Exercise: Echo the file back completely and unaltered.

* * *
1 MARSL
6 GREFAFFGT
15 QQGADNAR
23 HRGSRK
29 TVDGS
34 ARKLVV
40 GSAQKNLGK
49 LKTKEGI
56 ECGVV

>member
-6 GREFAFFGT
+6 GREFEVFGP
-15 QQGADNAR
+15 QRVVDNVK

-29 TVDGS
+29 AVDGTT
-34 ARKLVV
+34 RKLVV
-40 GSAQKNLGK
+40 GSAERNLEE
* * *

1 MARSL
6 GREFAFFGT
15 QQGADNAR
23 HRGSRK
29 TVDGS
34 ARKLVV
40 GSAQKNLGK
49 LKTKEGI
56 ECGVV

>member
-6 GREFAFFGT
+6 GREFEVFGP
-15 QQGADNAR
+15 QRVVDNVK

-29 TVDGS
+29 AVDGTT
-34 ARKLVV
+34 RKLVV
-40 GSAQKNLGK
+40 GSAERNLEE